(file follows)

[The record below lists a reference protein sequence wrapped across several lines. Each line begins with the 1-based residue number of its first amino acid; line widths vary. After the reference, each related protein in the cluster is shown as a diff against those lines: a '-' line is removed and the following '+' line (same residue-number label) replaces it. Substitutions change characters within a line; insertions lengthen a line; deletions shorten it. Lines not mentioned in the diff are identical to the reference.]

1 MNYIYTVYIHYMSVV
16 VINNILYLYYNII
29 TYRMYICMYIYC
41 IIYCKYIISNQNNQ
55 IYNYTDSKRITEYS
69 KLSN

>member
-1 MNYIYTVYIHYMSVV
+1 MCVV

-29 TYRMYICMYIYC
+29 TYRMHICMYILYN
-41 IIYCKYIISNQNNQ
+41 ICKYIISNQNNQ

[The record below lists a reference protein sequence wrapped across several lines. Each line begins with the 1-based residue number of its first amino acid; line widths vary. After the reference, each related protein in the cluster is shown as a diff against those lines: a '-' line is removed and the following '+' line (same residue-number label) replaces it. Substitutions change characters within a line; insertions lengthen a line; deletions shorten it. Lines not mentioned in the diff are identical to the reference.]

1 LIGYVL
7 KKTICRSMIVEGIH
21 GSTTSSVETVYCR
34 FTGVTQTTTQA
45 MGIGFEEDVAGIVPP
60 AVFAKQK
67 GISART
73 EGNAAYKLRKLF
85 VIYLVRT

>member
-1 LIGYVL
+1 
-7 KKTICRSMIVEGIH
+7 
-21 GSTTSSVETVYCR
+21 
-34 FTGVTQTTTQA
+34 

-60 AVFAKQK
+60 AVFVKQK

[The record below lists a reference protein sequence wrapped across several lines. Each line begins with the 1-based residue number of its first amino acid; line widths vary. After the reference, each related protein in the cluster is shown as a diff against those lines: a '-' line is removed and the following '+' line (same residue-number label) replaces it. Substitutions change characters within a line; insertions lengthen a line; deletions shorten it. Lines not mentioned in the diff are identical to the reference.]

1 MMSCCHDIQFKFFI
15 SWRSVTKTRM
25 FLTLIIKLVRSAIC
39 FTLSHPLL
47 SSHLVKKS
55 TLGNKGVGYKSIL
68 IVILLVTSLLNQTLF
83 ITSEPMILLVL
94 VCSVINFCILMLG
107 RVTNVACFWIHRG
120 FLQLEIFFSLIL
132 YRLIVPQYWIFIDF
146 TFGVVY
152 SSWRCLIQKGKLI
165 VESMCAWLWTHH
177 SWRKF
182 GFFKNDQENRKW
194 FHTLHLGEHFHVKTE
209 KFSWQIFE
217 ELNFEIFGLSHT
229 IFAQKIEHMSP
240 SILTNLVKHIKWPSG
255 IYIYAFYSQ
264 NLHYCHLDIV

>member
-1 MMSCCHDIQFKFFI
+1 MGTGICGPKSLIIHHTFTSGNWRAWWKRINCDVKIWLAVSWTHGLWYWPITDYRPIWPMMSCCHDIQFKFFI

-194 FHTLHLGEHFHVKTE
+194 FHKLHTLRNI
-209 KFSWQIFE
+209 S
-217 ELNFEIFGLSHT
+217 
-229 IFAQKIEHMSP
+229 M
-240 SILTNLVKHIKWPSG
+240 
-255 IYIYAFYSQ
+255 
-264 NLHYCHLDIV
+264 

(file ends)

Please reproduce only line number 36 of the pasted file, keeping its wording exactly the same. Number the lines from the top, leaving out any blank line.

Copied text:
[The record below lists a reference protein sequence wrapped across several lines. Each line begins with the 1-based residue number of its first amino acid; line widths vary. After the reference, each related protein in the cluster is shown as a diff against those lines: a '-' line is removed and the following '+' line (same residue-number label) replaces it. Substitutions change characters within a line; insertions lengthen a line; deletions shorten it. Lines not mentioned in the diff are identical to the reference.]